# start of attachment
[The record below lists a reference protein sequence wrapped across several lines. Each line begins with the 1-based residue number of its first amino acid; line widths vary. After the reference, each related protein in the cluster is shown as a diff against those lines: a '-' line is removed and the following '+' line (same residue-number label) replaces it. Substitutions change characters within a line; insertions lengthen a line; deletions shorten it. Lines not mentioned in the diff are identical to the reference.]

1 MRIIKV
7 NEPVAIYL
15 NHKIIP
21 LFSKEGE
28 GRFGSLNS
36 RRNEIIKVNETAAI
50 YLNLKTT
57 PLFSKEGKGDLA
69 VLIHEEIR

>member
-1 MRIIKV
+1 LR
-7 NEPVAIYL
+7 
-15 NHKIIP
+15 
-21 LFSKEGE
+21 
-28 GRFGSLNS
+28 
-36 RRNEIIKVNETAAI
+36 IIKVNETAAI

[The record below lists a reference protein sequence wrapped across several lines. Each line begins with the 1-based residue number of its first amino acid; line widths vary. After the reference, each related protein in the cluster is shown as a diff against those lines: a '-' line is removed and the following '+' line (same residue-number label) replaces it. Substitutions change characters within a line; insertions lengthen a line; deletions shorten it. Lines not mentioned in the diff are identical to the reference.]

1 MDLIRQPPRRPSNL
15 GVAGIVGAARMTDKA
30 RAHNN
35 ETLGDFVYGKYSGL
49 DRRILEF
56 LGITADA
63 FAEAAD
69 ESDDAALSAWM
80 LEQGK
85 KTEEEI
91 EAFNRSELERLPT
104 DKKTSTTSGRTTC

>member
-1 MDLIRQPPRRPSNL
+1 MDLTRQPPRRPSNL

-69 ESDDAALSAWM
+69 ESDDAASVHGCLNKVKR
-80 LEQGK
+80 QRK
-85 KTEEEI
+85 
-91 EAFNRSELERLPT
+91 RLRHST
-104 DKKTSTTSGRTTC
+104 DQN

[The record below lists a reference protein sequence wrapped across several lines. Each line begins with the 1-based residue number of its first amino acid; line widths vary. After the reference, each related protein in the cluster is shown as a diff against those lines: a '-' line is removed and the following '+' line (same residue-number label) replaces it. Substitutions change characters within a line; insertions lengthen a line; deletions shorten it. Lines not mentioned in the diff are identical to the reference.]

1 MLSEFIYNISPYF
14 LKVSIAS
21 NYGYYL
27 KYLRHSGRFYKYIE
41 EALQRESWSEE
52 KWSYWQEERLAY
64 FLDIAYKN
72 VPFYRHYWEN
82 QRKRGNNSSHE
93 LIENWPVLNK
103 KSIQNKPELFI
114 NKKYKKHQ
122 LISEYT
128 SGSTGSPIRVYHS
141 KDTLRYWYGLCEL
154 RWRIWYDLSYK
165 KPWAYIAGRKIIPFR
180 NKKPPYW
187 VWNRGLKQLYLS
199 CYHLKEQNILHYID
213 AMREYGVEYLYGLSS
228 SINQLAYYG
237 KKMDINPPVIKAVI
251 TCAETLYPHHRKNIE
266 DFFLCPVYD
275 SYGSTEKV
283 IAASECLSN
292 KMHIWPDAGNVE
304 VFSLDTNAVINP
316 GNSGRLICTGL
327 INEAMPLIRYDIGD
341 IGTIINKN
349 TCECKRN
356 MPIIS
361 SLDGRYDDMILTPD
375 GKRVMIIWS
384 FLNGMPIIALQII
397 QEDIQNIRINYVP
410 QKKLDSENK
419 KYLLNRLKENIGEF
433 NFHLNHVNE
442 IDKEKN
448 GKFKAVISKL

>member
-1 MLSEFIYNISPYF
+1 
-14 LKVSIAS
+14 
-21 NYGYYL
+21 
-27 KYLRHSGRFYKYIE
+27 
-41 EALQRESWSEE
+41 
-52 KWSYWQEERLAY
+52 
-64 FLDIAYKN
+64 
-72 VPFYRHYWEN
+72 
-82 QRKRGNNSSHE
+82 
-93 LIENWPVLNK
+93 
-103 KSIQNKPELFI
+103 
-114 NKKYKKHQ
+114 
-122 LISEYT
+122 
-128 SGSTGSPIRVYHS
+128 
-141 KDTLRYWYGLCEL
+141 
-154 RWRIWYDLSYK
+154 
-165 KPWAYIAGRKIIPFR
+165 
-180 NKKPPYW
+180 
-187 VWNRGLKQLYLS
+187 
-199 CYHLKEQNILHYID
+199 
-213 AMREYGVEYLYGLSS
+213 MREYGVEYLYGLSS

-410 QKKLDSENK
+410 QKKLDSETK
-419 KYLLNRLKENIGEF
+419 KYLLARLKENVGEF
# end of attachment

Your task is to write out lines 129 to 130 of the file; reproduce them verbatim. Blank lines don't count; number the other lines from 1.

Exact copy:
-180 NKKPPYW
+180 